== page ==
Mouse sperm sur­vives in space, but could hu­man ba­bies?

New Straits Times - - World -

MI A M I: Freeze-dried mouse sperm that spent nine months in space has been used to pro­duce healthy ro­dent off­spring back on Earth, Ja­panese re­searchers said.

But, could the same hold true for hu­mans? And, if con­cep­tion were even pos­si­ble in space, would ba­bies born in zero grav­ity de­velop dif­fer­ently than their Earth-bound coun­ter­parts?

As Na­tional Aero­nau­tics and Space Ad­min­is­tra­tion and other global space agen­cies work on pro­pel­ling peo­ple to Mars by the 2030s, ex­perts say es­sen­tial ques­tions of sur­vival on the Red Planet are of­ten over­looked.

A key com­po­nent to colonis­ing other plan­ets would be hav­ing ba­bies, said Kris Lehn­hardt, as­sis­tant pro­fes­sor in emer­gency medicine at The Ge­orge Wash­ing­ton Univer­sity School of Medicine and Health Sci­ences.

“If your goal is to even­tu­ally be a truly space-far­ing species, then this is an es­sen­tial area to study.

“It is a com­pletely un­known area of science.”

A study in Mon­day’s edi­tion of the Pro­ceed­ings of the Na­tional Academy of Sci­ences was an “in­ter­est­ing step”, said Lehn­hardt.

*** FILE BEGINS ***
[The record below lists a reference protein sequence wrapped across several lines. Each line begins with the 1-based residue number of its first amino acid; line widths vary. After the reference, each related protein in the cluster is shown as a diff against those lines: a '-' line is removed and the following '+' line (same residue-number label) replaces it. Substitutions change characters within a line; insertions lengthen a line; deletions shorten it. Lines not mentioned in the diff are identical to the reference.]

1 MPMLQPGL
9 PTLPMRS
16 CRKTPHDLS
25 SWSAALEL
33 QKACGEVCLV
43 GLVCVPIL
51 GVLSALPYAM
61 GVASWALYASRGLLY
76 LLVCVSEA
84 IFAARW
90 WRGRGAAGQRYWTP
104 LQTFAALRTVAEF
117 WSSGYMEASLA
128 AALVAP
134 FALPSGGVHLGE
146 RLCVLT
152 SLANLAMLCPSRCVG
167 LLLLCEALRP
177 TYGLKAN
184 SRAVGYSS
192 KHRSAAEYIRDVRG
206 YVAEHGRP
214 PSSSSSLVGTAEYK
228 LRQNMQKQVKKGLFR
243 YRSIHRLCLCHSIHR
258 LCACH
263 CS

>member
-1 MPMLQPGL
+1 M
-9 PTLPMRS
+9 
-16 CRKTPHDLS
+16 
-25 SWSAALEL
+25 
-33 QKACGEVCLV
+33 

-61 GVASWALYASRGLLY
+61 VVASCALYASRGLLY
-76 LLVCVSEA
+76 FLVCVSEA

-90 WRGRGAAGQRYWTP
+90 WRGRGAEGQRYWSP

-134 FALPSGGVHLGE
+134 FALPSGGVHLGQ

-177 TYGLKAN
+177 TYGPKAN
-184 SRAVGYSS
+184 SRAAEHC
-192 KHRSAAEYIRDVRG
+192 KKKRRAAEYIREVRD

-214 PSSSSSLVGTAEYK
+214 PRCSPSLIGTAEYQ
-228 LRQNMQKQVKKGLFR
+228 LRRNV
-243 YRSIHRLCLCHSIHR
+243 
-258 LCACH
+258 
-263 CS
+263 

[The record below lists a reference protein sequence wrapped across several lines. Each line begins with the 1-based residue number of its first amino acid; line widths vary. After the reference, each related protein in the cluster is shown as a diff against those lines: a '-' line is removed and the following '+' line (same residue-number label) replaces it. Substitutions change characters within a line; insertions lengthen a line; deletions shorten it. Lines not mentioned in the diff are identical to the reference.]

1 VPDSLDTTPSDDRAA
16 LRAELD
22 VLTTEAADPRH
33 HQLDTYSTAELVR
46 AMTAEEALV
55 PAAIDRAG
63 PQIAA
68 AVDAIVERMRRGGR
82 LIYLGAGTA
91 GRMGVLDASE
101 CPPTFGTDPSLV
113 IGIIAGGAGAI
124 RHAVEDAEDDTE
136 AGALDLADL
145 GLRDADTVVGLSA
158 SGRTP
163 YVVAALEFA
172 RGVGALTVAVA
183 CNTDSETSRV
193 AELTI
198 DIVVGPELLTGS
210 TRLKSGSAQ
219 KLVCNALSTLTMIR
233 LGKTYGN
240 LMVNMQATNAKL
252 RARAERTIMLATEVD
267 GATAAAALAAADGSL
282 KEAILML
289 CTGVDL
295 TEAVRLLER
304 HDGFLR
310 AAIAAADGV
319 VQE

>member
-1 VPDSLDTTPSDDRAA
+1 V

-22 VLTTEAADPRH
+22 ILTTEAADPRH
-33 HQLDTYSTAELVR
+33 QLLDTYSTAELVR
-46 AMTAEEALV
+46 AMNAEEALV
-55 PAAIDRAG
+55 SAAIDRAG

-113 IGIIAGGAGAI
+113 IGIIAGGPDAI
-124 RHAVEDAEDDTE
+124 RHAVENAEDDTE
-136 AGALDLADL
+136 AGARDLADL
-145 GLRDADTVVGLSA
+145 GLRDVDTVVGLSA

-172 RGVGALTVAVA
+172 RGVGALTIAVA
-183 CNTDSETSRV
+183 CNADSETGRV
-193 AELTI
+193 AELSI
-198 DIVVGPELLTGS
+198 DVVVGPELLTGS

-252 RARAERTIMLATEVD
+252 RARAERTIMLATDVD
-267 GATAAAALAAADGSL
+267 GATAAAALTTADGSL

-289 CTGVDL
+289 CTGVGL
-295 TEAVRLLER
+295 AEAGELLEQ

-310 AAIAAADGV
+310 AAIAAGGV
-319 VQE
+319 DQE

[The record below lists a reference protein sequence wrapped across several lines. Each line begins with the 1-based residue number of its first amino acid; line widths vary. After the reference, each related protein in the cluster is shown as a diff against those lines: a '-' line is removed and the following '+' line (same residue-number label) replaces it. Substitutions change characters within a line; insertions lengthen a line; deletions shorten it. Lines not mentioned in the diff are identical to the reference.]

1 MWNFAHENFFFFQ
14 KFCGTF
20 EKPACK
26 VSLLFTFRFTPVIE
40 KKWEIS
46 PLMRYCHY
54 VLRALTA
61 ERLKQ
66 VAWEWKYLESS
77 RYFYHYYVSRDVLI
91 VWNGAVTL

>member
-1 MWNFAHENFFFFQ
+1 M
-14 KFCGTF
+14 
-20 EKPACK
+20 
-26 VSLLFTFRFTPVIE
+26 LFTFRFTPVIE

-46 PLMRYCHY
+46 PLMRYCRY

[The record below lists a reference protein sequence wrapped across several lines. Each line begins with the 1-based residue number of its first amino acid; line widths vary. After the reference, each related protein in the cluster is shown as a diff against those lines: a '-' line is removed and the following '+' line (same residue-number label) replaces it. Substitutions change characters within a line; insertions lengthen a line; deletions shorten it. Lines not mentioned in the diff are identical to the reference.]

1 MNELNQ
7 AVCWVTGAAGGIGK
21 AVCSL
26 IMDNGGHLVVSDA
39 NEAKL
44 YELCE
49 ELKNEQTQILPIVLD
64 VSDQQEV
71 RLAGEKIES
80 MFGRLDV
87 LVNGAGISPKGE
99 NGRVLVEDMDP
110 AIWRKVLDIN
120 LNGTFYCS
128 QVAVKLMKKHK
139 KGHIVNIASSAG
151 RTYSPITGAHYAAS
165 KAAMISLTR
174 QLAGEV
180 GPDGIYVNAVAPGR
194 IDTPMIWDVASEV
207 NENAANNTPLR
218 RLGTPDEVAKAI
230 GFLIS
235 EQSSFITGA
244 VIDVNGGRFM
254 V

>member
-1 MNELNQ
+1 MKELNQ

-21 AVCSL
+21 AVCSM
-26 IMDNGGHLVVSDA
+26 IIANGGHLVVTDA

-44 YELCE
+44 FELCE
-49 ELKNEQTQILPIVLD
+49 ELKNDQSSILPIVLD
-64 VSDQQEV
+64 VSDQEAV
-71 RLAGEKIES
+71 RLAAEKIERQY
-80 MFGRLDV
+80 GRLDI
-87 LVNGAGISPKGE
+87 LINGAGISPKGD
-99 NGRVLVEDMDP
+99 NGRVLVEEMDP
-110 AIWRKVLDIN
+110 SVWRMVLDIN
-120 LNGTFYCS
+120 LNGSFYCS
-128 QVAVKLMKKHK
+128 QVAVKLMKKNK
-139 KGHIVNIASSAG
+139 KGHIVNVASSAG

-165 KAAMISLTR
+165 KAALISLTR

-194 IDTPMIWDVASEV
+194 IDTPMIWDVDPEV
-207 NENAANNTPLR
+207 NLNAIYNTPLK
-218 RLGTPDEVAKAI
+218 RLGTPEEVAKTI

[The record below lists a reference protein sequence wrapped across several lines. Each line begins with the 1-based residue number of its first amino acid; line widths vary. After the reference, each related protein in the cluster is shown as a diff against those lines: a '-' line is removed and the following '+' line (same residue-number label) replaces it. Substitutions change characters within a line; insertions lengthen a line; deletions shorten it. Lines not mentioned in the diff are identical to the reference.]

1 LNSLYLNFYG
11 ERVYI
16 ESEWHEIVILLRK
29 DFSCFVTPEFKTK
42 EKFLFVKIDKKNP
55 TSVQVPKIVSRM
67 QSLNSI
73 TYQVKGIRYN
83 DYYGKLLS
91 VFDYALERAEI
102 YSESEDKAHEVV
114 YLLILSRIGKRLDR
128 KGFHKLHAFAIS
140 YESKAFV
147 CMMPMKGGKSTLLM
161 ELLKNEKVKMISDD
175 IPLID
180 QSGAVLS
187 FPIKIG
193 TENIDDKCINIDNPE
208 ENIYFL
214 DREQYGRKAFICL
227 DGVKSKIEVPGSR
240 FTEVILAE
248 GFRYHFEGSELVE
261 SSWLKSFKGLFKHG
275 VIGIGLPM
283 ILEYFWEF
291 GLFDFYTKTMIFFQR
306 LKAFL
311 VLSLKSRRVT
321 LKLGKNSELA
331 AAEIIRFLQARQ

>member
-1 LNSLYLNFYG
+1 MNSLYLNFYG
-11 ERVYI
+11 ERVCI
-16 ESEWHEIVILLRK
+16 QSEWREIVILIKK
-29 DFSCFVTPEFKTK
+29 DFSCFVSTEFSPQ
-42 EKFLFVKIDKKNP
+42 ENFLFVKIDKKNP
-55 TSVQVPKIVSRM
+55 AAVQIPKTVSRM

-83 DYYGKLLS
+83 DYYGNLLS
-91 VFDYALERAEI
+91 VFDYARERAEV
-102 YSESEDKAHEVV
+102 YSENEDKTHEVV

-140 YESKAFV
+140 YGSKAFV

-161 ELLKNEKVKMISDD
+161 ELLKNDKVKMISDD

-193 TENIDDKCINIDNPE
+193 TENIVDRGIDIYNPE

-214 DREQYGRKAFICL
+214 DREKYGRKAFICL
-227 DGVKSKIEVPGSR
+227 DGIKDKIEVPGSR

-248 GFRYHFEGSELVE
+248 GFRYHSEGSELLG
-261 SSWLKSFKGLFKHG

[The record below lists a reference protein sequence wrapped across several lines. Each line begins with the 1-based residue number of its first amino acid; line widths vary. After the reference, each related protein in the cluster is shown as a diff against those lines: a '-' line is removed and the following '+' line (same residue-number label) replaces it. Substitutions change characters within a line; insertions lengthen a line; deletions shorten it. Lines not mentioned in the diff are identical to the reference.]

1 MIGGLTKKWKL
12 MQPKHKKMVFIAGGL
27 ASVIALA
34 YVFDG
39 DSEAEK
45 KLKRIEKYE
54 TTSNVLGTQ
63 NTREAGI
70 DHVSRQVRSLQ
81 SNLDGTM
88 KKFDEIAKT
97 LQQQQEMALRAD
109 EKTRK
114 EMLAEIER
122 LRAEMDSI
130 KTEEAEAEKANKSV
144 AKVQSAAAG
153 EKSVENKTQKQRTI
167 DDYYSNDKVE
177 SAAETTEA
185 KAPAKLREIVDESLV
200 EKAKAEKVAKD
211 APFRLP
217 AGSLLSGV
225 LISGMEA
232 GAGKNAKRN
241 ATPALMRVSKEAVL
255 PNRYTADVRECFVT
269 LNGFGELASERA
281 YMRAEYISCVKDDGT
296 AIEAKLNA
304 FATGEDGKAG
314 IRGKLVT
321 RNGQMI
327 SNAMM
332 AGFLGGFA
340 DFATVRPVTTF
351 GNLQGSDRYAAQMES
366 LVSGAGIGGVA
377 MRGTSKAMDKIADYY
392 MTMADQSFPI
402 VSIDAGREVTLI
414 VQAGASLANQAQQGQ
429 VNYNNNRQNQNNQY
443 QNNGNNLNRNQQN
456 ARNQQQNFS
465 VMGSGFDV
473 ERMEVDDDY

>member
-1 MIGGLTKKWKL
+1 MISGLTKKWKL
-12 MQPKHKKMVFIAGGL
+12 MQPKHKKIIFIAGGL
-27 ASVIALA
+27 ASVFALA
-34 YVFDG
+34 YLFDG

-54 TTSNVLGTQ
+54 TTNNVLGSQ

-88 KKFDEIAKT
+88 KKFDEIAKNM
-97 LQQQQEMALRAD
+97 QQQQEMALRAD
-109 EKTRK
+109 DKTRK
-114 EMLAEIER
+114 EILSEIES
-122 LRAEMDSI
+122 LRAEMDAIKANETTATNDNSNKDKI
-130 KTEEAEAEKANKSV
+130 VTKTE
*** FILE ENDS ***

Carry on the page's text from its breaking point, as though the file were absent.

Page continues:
Mouse sperm was freeze-dried and sent for nine months to the In­ter­na­tional Space Sta­tion 400km above Earth.

When the ship­ment re­turned, lead re­searcher Teruhiko Wakayama of the Univer­sity of Ya­manashi found the space sperm had sus­tained “slightly in­creased DNA dam­age”, af­ter en­dur­ing an av­er­age daily ra­di­a­tion dose about 100 times stronger than on Earth.

Back on Earth, em­bryos fer­tilised in-vitro with the sperm pro­duced healthy off­spring, and grew into nor­mal adults, “sug­gest­ing that the DNA dam­age ob­served in the space-pre­served sperm samples was largely re­paired in em­bryos af­ter fer­til­i­sa­tion”, said the re­port.

For re­searchers who ex­am­ined the ef­fect of deep space ra­di­a­tion on the re­pro­duc­tive or­gans of fe­male mice, the news is not good.

A study pub­lished in the jour­nal Re­pro­duc­tion this month showed that dam­age to the ovaries of fe­male mice ex­posed to charged par­ti­cles is typ­i­cal of space ra­di­a­tion, “rais­ing con­cern for pre­ma­ture ovar­ian fail­ure in as­tro­nauts” ex­posed to deep space travel, it said.

“These types of ex­po­sures can cause early ovar­ian fail­ure and can­cer, as well as os­teo­poro­sis, car­dio­vas­cu­lar dis­ease and neu­rocog­ni­tive dis­eases like Alzheimer’s,” said one of the study’s au­thors, Ul­rike Lud­erer, a pro­fes­sor of medicine at the Univer­sity of Cal­i­for­nia in Irvine.

“Half the as­tro­nauts in the Nasa’s new classes are women. So it is im­por­tant to know what health ef­fects there could be for women ex­posed to long-term deep space ra­di­a­tion.” AFP

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